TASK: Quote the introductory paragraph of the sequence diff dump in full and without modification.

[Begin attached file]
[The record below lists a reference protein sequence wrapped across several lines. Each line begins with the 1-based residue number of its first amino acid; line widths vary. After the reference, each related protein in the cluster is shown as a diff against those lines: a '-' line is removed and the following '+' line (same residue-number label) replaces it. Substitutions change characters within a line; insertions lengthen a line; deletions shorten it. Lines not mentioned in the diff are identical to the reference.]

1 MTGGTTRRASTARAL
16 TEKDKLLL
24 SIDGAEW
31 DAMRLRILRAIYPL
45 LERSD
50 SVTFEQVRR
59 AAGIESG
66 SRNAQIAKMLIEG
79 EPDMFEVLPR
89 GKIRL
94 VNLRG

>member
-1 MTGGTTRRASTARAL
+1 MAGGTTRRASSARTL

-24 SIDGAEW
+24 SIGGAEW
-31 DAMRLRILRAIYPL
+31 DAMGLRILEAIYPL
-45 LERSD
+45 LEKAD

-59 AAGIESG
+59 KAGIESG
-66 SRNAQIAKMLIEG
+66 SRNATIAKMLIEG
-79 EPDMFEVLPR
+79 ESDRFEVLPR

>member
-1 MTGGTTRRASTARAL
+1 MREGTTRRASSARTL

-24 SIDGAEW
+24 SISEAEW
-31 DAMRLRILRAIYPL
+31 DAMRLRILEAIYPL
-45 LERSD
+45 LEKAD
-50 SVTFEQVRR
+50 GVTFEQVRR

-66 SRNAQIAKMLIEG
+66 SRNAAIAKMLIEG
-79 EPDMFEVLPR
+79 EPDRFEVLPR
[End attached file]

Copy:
[The record below lists a reference protein sequence wrapped across several lines. Each line begins with the 1-based residue number of its first amino acid; line widths vary. After the reference, each related protein in the cluster is shown as a diff against those lines: a '-' line is removed and the following '+' line (same residue-number label) replaces it. Substitutions change characters within a line; insertions lengthen a line; deletions shorten it. Lines not mentioned in the diff are identical to the reference.]